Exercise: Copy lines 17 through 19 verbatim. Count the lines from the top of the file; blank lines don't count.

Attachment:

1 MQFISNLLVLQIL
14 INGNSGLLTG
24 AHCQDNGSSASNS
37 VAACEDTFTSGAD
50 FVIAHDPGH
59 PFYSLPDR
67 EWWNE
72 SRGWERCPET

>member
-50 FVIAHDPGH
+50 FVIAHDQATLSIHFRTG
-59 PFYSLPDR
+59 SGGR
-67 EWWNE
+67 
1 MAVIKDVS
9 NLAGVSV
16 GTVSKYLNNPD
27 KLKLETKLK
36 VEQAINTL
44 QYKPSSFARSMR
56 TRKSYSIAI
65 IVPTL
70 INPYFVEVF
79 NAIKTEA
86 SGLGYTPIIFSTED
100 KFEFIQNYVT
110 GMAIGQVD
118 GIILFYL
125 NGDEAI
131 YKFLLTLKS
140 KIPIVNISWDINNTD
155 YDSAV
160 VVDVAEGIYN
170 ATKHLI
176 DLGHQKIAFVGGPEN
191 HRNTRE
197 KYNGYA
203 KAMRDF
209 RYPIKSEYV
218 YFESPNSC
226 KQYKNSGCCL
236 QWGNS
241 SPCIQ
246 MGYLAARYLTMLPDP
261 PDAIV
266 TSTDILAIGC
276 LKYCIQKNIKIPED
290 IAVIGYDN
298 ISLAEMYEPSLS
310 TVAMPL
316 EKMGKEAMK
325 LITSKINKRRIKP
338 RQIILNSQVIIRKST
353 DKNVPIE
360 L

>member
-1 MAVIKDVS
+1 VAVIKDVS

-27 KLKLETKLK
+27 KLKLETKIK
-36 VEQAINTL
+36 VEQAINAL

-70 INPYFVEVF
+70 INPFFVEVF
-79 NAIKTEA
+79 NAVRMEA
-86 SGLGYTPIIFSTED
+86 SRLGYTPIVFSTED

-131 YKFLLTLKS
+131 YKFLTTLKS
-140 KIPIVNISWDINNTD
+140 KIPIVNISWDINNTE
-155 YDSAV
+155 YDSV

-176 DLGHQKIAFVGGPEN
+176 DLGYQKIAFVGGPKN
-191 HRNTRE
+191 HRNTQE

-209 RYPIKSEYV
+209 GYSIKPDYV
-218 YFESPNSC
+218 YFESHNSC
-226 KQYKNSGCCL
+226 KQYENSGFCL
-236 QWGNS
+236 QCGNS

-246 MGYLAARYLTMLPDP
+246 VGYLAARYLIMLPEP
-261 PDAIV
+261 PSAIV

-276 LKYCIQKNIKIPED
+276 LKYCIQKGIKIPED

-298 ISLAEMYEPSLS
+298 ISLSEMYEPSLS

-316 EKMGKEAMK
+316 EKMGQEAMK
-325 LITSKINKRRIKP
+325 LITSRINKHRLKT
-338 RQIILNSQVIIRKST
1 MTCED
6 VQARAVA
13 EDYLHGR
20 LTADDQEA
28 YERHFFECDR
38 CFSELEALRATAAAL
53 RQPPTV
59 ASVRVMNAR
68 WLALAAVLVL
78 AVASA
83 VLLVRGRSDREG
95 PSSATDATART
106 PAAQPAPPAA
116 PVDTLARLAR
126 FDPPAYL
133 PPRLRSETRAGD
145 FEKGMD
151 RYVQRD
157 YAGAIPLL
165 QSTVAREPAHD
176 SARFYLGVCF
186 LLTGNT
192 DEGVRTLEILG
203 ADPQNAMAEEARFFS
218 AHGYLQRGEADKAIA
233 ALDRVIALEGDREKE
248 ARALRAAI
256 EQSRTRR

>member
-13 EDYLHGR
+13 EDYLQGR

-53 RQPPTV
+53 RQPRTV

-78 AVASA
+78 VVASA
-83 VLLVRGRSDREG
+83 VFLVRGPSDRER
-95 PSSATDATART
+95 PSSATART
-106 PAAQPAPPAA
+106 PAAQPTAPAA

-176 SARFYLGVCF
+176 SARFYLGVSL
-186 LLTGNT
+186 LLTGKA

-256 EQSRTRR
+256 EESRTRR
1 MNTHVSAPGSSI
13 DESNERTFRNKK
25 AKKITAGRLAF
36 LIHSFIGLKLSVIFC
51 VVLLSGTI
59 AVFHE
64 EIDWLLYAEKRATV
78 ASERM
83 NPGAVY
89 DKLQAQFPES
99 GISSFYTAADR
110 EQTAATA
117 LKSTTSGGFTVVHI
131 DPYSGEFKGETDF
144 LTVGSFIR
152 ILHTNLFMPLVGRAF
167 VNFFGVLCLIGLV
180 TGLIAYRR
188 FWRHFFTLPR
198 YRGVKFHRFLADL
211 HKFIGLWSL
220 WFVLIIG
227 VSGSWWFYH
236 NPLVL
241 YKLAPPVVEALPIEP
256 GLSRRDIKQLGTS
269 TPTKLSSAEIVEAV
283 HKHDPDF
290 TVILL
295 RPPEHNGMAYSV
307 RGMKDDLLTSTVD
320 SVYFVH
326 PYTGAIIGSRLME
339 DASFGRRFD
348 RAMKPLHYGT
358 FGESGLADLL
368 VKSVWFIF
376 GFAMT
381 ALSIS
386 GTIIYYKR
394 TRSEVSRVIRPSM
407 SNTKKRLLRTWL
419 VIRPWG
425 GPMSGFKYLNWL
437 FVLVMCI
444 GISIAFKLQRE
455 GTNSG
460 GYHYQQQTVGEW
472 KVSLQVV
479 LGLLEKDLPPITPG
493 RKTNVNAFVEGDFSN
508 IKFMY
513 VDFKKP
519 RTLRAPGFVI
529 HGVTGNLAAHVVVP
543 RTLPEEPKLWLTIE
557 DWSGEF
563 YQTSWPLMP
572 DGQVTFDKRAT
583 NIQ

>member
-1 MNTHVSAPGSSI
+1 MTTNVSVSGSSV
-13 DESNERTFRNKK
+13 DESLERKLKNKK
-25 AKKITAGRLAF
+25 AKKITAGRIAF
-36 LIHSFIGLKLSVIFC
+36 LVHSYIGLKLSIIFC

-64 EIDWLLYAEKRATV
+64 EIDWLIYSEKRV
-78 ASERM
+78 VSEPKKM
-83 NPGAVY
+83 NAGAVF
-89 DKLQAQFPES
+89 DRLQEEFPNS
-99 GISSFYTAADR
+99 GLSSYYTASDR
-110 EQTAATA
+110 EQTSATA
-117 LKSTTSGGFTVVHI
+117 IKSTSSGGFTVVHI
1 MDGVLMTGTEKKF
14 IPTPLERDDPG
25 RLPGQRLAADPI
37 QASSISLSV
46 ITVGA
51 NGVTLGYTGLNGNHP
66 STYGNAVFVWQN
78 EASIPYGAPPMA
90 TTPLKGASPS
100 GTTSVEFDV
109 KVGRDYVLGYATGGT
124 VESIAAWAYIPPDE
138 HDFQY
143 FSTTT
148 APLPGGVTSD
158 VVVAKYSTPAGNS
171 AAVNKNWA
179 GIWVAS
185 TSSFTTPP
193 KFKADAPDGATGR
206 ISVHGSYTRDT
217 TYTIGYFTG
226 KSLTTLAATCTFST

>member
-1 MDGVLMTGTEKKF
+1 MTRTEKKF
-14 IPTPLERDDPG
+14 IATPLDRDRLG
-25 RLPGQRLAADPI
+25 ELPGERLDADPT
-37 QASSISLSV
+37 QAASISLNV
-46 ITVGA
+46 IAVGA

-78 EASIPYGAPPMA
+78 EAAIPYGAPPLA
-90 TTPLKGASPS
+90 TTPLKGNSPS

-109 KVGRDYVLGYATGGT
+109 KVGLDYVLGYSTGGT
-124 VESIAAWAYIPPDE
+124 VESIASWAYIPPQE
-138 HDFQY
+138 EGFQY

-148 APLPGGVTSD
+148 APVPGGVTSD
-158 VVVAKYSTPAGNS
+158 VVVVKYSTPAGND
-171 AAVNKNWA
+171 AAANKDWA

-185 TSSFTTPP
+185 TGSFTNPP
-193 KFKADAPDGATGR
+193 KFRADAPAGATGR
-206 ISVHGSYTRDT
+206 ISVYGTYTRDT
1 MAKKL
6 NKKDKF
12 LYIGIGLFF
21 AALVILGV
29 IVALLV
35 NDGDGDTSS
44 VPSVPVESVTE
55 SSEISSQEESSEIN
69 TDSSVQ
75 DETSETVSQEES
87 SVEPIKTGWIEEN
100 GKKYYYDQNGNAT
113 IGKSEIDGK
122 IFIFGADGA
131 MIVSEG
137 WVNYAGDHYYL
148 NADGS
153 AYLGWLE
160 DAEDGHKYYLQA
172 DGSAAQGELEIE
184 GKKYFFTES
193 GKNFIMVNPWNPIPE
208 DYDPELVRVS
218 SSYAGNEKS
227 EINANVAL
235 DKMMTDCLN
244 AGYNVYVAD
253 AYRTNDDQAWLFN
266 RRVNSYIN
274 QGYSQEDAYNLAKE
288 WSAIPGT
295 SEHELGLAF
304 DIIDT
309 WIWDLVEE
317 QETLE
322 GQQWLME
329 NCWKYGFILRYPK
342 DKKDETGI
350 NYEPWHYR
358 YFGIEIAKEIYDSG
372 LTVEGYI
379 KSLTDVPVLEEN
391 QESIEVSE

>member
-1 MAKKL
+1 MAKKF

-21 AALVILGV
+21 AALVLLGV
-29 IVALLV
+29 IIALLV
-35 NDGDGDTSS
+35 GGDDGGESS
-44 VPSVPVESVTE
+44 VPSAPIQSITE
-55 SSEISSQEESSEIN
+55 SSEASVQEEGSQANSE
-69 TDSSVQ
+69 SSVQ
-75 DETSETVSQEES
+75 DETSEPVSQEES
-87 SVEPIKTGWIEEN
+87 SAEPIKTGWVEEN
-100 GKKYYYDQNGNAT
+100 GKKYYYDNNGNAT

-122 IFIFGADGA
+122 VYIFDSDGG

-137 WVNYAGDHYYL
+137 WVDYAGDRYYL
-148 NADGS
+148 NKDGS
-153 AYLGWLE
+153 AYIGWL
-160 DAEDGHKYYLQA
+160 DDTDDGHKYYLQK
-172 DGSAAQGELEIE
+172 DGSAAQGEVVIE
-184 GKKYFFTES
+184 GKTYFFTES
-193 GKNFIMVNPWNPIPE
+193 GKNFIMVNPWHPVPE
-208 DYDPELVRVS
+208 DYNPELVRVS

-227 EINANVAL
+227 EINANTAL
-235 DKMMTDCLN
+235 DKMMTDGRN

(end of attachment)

9 NLAGVSV
16 GTVSKYLNNPD
27 KLKLETKLK